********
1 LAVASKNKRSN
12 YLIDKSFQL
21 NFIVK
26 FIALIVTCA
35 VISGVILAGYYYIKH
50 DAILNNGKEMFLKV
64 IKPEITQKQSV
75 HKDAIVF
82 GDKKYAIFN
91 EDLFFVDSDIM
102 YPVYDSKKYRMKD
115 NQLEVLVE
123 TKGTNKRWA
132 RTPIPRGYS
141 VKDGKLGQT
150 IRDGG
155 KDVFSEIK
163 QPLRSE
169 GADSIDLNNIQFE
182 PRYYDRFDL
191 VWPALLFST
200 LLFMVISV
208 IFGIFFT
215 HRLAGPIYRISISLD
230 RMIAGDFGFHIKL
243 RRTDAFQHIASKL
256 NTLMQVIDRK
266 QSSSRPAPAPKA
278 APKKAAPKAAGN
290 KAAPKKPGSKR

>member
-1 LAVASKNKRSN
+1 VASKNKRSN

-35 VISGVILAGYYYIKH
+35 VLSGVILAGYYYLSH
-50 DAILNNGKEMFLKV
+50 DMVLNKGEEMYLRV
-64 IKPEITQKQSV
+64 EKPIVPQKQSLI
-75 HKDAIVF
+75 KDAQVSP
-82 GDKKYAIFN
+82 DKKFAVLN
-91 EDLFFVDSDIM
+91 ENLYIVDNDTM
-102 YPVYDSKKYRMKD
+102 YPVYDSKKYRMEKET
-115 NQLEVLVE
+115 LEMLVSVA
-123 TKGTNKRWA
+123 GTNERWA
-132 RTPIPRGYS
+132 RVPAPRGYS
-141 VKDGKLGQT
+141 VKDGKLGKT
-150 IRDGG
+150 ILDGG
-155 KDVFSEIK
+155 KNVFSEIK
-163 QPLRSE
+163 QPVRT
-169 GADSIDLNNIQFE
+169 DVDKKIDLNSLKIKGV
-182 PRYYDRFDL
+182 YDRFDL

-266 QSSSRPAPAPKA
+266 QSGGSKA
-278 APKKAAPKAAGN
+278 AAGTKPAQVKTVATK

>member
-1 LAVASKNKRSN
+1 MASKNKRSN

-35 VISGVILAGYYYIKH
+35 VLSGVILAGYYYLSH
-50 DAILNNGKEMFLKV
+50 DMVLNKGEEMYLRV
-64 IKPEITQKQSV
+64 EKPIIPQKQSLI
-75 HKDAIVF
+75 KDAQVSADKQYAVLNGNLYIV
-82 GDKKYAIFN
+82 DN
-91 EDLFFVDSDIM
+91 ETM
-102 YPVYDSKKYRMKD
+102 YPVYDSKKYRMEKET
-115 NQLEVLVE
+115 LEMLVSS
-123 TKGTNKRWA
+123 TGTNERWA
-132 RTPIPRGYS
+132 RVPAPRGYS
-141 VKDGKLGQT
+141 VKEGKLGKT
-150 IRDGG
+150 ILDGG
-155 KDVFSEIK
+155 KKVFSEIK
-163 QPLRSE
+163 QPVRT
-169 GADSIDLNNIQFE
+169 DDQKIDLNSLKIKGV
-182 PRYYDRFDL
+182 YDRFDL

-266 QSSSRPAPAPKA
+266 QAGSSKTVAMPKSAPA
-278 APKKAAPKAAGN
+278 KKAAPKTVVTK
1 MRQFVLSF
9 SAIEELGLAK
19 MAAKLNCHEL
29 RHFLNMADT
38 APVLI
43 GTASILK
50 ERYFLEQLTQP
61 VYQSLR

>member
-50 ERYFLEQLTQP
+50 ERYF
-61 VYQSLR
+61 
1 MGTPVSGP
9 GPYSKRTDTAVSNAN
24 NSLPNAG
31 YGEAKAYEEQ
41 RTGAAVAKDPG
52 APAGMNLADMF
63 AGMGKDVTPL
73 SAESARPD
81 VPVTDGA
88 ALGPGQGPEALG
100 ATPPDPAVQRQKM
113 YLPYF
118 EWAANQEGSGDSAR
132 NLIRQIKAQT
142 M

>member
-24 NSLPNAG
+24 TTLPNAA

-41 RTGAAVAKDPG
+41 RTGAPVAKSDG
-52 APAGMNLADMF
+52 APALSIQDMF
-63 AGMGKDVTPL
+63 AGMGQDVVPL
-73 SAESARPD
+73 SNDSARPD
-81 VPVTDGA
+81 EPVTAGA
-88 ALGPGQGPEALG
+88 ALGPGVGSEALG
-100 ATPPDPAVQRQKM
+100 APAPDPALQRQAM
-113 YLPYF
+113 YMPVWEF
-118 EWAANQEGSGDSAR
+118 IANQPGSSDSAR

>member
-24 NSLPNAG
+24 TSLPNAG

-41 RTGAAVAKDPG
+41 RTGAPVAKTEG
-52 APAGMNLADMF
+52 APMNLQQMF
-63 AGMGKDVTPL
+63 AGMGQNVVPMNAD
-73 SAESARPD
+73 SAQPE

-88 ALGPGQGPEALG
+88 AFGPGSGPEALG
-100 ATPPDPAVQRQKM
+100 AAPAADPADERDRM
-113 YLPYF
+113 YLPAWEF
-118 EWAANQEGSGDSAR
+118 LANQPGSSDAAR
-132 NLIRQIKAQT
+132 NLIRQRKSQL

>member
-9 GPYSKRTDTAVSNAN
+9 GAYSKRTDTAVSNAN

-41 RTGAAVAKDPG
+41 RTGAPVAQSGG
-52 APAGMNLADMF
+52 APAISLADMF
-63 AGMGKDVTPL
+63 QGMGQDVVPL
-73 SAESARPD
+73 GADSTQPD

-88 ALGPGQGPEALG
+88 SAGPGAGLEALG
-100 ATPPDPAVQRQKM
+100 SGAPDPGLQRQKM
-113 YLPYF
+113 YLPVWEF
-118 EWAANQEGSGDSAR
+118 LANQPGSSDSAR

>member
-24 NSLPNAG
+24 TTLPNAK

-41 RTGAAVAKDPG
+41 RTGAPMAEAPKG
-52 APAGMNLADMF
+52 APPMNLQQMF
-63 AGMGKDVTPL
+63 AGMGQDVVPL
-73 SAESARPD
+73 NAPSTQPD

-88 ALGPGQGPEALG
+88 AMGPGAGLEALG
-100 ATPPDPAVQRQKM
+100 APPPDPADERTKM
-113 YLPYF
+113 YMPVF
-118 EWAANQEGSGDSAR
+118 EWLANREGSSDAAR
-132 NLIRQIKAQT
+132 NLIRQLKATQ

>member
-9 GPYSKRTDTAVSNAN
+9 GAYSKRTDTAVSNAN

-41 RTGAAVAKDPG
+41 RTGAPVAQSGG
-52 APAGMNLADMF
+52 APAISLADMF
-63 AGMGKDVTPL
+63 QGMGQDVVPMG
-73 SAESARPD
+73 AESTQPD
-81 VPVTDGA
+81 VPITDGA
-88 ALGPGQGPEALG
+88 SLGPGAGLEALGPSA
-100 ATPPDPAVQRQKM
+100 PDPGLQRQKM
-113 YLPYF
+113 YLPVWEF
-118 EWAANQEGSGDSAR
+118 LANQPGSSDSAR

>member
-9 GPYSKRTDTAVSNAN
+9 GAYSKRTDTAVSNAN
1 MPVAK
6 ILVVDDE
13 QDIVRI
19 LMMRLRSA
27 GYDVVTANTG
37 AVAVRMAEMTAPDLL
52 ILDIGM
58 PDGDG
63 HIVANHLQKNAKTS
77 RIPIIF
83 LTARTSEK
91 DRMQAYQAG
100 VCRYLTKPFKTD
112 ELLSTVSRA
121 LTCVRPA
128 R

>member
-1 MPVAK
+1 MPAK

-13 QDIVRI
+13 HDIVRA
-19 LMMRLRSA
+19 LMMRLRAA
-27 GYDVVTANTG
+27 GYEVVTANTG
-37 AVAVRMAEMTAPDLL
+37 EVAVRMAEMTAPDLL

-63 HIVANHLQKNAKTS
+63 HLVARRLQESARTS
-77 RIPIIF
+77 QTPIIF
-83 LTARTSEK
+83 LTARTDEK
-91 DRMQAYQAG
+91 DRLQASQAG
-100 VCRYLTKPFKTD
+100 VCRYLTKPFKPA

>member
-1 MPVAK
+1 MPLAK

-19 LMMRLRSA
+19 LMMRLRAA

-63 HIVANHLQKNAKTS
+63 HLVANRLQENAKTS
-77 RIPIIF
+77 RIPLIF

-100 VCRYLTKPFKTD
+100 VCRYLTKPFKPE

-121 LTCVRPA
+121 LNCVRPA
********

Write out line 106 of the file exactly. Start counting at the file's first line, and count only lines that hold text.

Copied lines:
+266 QAGSSKTVAMPKSAPA